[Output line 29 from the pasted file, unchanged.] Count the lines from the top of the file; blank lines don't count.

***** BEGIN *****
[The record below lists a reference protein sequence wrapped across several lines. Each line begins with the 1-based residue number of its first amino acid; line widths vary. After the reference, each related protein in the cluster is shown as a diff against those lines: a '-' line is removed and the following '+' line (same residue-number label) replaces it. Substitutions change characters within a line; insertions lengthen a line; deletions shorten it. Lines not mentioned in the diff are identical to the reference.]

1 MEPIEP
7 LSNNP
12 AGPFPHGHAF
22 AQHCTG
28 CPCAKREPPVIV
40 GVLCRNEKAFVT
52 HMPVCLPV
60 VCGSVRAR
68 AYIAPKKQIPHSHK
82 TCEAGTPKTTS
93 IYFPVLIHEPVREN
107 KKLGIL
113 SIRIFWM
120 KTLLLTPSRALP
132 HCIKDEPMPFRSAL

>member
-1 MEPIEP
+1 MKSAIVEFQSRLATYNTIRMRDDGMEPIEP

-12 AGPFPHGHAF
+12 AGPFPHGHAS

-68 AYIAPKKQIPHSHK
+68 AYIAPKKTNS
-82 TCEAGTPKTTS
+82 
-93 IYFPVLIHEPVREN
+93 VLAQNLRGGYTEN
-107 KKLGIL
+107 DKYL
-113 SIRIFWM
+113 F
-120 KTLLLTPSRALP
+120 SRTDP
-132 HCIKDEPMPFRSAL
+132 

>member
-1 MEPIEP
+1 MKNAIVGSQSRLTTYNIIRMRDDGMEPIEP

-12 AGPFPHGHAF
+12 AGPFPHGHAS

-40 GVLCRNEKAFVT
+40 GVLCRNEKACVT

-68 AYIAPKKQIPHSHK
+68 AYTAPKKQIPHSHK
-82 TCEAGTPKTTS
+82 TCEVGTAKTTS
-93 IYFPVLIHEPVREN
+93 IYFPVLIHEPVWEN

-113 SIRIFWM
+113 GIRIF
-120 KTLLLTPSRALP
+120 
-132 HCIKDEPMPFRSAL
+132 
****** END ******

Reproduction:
+107 DKYL